India ETF products finished the week negative after concerns including the rising price of oil and the rupee losing value against the dollar pushed markets downward. Broad based India ETFs like INDY and INDA from iShares were off 2.6% and 3.4% respectively.
India currently imports close to 80% of its oil. As word spread of Iranian oil exports being cut by around 300,000 barrels a day due to sanctions, markets quickly pushed oil to $106 a barrel. The impact of this price increase on Indian productivity pulled Indian markets downward.
In addition the rupee has been on a two week slide against a stronger U.S. dollar. A devaluation of the rupee versus the U.S. dollar happened late last year during the peak of the EU debt crisis and Indian markets slid along with that plunge as well. A weaker rupee is not good for India importers or the government's fiscal deficit. Here's the three month chart of the U.S. dollar versus the rupee. Notice the recent rise in the value of the U.S. dollar after it declined significantly in January.
Non leveraged India ETF products were down 2% - 4% for the week with the two largest India ETFs, WisdomTree's EPI and PowerShares' PIN off 3.9% and 2.5% respectively. Here's a performance grid snapshot from IndiaETFs.com sorted by one week performance.
Year to date India small cap ETFs continue to lead in performance. ETFs like Market Vectors' SCIF, and EG Shares' SCIN have produced gains of over 30%. Right behind the two small cap ETFs is the India Infrastructure ETF (NYSEARCA:INXX) which has gained 27% year to date. Here's the performance grid snapshot sorted by year to date returns from IndiaETFs.com.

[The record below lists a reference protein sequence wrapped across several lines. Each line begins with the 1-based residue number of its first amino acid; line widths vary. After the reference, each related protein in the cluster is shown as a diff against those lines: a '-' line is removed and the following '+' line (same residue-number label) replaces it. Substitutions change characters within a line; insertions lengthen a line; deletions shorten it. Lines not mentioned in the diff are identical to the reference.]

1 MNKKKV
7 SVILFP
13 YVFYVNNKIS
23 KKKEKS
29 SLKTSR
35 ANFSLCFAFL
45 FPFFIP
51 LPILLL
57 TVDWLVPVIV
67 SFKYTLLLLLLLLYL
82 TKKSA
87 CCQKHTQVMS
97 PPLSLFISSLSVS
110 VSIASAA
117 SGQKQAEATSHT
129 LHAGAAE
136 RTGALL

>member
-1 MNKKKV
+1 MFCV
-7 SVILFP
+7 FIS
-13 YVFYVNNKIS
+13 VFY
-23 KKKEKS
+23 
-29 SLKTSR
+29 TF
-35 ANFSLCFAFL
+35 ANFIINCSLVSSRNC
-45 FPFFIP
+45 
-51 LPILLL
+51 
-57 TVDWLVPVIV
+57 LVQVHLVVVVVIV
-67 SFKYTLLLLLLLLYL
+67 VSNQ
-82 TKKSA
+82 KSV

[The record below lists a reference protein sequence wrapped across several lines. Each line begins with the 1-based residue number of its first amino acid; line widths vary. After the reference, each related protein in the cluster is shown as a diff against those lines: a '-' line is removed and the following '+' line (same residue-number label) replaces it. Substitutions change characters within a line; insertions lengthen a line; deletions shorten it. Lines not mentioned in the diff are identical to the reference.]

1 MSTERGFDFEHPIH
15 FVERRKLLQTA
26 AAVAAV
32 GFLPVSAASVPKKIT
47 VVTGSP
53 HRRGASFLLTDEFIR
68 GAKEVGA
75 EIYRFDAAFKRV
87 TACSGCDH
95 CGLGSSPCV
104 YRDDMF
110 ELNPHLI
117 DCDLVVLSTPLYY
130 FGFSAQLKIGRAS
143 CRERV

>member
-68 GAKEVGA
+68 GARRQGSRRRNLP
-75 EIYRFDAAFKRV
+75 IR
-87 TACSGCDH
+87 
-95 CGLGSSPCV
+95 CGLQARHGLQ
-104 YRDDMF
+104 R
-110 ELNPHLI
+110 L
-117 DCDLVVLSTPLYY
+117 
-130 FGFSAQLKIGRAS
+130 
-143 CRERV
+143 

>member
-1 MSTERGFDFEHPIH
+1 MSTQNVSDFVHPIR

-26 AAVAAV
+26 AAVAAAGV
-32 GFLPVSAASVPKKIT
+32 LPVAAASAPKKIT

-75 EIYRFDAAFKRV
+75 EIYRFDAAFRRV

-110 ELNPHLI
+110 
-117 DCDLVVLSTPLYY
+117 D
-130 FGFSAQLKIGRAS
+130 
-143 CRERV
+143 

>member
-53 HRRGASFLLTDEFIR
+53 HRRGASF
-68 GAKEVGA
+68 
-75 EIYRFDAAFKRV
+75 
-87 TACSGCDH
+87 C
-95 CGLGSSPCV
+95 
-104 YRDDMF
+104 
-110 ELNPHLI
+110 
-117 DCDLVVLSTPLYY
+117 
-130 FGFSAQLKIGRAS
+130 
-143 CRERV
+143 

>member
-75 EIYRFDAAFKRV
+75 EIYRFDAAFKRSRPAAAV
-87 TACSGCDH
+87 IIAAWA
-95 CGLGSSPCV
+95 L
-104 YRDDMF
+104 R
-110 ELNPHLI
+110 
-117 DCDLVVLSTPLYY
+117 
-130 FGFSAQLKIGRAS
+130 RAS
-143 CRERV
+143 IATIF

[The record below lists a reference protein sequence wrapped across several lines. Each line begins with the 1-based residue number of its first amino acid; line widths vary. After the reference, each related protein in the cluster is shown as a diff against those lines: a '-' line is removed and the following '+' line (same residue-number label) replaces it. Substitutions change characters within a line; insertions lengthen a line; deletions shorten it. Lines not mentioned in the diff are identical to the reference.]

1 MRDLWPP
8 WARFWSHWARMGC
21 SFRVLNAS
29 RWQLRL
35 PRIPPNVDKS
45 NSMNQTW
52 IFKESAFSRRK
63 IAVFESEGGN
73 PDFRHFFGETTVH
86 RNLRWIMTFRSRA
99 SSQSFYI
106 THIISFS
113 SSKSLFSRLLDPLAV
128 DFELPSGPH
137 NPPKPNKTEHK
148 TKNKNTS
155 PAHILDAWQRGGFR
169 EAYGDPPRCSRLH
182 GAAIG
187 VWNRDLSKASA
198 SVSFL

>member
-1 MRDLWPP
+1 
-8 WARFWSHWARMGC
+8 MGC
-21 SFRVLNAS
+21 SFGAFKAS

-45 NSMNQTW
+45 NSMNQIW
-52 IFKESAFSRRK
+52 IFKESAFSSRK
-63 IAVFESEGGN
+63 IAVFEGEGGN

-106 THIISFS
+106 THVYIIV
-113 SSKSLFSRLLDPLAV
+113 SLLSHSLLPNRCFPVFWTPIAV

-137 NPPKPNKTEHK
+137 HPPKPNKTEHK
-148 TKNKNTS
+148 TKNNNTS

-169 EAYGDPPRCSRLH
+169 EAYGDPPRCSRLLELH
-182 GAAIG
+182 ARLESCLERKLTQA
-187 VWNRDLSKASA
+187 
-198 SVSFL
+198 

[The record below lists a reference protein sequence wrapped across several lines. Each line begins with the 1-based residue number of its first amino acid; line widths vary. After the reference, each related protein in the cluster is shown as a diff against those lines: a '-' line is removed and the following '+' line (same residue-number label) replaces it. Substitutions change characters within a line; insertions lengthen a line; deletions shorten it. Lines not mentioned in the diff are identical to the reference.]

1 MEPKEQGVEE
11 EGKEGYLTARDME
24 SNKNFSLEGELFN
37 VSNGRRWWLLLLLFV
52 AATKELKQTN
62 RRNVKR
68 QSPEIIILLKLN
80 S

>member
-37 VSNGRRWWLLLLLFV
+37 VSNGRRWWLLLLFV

India is still the leading country in terms of performance versus the other BRIC countries - Brazil, Russia, and China - in 2012. Here's the price comparison chart using the iShares Brazil ETF (NYSEARCA:EWZ), the Market Vectors Russia ETF (NYSEARCA:RSX), the WisdomTree India ETF and the iShares China ETF (NYSEARCA:FXI) as proxies.
India has benefited from strong Foreign Institutional Investor inflows which are currently at $9 billion year to date. In addition with inflation generally trending lower over the last six months, investors believe an interest rate cut is on the horizon. The Reserve Bank of India has already reduced the cash reserve ratio for banks twice, adding more liquidity into the system.
Risks remain however as Indian markets have cooled over the last six weeks or so. Concerns about the impact of the new government budget, an increase in the tax on gold imports, a February inflation number that showed a spike upward and the threat of a new tax on the Indian economy due to higher oil prices are just some of the factors that weigh on Indian markets. Fortunately FII inflows appear to be strong for the time being, helping to combat the numerous threats to market valuations. Clearly for those invested in India ETF products, it is a time to be cautious.